Whoo-boy have I received a ton of questions about our homebirth, and the majority of them? Have to do with the birth tub logistics, so I’ll start there.
How do you fill the tub? Bucket by bucket? And what if it leaks? Were you worried about having gross birthy water leaking onto your floors?
The birth tub (which we borrowed from our midwife) had instructions on how to inflate it and fill it. One of the items we needed to buy to complete our “homebirth kit” was a NEW garden hose. To fill the tub, you attach the hose to your facet and fill it up. The tub holds 170 gallons, so the instructions suggest turning up the water heater so that it reheats water faster.
David forgot to buy an adaptor so that the hose would attach to our kitchen facet, so he ended up running it through the heat vent to the utility sink in the basement. This worked out better for us in the end, because the vent was right by the tub, so we didn’t have a hose running through our entire house and causing people to trip.
Honestly, I never considered what would happen if the tub leaked. Our tub happened to be brand new as the midwife had several of us due at the same time and not enough tubs, so she purchased another one, so perhaps because it was new I didn’t worry? Or maybe we’ve had enough kiddie pools spring a leak, and I’ve seen first hand how SLOW the leak usually is, so I figured David would have plenty of time to apply duck tape and empty it before any real damage happened? Don’t know, but I never worried about it.
Finally, the water was basically clean and clear for the majority of labor. It wasn’t until after the baby was born that it got bloody/nasty. But even then, it LOOKS worse than it is, because it’s 170 gallons of water to dilute any blood or other grossness.
Is there a way to keep the water warm in the tub? Were you pruny afterwards? What did you do with the water afterwards?
The most common way to keep the water warm in the tub is just as Sarah suggested in the comments of my last post: which is to add some boiling water once in awhile. HOWEVER, I am married to MacGyver so he had BETTER ways to do everything regarding the tub. He kept the hose hooked up to the utility sink and ran a trickle of hot water into it the whole time, so it never got cold or even cool. It wasn’t hot either, just nice and warm. I think once or twice he unhooked the hose from the facet in the basement and let some water drain out so as not to have an over-full tub, but he handled it all, and I was unaware of any of his fiddling.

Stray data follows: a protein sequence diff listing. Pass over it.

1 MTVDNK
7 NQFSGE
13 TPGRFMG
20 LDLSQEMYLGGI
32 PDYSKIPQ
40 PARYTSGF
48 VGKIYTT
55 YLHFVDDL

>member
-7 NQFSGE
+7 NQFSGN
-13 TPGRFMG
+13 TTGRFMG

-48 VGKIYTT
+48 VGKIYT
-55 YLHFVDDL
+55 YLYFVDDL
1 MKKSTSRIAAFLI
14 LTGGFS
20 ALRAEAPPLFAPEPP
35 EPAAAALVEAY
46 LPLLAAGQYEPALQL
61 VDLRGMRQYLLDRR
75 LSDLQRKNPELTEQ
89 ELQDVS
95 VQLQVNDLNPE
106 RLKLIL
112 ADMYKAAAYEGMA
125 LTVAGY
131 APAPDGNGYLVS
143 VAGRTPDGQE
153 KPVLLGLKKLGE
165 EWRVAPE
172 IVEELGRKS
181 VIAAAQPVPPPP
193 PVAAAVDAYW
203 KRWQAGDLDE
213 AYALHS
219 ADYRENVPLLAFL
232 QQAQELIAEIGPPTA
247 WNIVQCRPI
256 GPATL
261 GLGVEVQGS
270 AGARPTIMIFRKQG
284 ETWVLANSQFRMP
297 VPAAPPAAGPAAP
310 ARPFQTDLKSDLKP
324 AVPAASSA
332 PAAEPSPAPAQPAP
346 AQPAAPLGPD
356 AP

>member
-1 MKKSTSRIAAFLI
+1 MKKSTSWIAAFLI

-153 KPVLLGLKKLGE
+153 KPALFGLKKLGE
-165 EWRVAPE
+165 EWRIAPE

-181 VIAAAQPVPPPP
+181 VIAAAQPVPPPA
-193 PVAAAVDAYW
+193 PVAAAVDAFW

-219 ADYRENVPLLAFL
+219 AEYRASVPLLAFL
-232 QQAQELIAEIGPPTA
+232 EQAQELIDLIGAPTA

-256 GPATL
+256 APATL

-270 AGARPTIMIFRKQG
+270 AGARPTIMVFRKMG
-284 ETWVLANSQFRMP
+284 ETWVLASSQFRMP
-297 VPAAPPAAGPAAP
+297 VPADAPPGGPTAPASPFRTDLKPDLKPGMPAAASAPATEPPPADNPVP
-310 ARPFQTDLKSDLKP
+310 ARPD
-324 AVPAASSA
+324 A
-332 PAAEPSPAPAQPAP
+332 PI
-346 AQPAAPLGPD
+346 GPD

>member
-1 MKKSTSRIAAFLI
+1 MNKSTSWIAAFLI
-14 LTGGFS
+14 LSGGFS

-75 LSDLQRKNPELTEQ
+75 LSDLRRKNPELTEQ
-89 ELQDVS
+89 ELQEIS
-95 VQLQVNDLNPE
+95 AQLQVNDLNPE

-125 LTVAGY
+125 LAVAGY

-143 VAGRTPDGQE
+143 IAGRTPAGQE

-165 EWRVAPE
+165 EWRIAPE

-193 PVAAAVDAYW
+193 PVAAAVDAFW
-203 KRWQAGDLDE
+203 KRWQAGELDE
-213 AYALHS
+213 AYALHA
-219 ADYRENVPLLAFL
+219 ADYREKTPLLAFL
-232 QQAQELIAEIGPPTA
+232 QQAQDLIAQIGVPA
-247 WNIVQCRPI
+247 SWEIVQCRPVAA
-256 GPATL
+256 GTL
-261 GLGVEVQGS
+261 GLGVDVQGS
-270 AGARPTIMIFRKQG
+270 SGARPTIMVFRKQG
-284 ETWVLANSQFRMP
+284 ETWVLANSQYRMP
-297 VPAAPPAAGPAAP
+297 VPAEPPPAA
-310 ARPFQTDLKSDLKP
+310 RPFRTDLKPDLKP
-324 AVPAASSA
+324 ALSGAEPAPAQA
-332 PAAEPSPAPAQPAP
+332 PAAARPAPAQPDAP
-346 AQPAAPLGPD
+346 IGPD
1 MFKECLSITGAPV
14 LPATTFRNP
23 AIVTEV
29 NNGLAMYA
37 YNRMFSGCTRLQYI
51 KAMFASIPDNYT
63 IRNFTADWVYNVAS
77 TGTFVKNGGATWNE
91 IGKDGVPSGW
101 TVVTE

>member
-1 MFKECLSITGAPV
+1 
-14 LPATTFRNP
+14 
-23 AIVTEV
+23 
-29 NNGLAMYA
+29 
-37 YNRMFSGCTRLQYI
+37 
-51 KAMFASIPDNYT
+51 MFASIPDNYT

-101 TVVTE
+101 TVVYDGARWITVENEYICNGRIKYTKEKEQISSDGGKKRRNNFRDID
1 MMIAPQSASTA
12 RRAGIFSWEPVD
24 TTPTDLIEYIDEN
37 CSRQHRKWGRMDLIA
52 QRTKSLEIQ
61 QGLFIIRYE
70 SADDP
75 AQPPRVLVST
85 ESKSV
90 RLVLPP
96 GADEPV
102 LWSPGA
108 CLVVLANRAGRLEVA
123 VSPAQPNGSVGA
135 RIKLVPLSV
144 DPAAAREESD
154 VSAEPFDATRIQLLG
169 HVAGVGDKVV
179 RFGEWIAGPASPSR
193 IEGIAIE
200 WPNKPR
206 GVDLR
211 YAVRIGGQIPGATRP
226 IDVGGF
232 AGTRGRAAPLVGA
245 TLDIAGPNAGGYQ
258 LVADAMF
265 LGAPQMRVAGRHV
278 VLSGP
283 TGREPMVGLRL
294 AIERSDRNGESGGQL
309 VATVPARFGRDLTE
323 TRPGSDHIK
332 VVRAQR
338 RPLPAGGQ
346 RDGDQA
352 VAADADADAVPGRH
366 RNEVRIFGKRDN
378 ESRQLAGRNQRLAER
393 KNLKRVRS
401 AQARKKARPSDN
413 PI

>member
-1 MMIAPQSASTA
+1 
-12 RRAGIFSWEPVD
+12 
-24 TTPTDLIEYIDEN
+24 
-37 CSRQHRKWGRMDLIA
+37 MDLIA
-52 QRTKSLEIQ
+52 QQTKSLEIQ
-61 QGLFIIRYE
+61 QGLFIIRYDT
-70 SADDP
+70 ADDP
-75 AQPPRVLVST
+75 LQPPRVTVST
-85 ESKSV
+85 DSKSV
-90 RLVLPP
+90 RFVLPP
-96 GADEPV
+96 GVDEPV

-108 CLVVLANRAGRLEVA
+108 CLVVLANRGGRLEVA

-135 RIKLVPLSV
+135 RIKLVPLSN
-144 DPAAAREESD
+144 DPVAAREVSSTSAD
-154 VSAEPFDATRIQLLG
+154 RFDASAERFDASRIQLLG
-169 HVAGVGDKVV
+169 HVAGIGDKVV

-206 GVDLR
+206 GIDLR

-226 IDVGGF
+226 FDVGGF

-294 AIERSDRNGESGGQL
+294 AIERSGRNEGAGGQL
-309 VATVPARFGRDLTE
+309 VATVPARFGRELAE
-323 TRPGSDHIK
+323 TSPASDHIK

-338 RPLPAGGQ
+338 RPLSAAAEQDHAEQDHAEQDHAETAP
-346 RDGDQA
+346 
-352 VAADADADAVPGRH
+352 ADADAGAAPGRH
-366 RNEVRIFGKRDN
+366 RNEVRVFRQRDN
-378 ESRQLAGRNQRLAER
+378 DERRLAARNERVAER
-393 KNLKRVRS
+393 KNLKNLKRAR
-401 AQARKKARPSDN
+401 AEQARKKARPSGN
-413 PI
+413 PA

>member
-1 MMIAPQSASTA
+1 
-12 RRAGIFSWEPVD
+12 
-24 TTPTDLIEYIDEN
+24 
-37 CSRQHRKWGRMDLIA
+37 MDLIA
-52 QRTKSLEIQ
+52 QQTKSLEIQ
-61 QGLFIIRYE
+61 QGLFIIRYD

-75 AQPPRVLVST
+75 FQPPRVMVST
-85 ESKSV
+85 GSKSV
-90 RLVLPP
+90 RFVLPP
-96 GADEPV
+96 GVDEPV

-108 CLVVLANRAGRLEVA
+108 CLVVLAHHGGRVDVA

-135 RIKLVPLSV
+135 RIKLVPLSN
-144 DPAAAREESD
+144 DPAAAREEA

I don’t think I was too pruny afterwards, but my hands/arms were mostly out of the water for the majority of the time (because I was leaning over the side, resting my head on the wide inflated side). I think my feet were pruny, but I barely noticed.
After I delivered and got out of the tub, David unhooked the hose and let the water go into the utility sink (which drains into the sanity sewer, same as when you flush the toilet). He also could have run the hose out the window and into the yard. Again, I know the water looks gross, but again, it was VERY DILUTED gross.
Did you have to buy the birth tub? If not, how do you clean it so someone else can use it? Isn’t that unsanitary?
Our midwife owns several birth tubs which she lends to her clients free of charge. She does a 36 week home visit and brings the tub to our home at that time. One of the things we had to buy was a liner for the tub, which is made specifically for the tub and fits the tub perfectly. After the tub is empty and the liner is thrown away, we (“we” meaning “David”) have to wash the tub out with a bleach and water solution, but this is just a precaution, as none of the water I used should have actually touched the tub anyway.
How big and deep was the tub?
As I said, the tub held 170 gallons of water. If you are like me, though, you do not have good spacial awareness and “170 gallons” means basically NOTHING to you. The tub we used was this one, I believe, and you can see how big it is in the photos. It was plenty big for me to completely stretch out in, and when seated on the little chair in the bottom, the water came up to my breasts. If I were to sit in the bottom of the tub, it would have been up to my neck.
One thing about using a tub like this instead of a bath tub: this tub totally inflated, so the bottom and sides were nice and soft. I spent the majority of the time on my knees leaning over the side, and since the bottom was inflated and the water so deep, I had basically NO pressure or weight on my knees. Also, the sides were so wide that I could easily rest my head comfortably on a towel on the side of the tub. Both of these thing would be much harder in a normal bath tub, even if it was one of those nice big fancy jacuzzi tubs.
So, did I cover everything?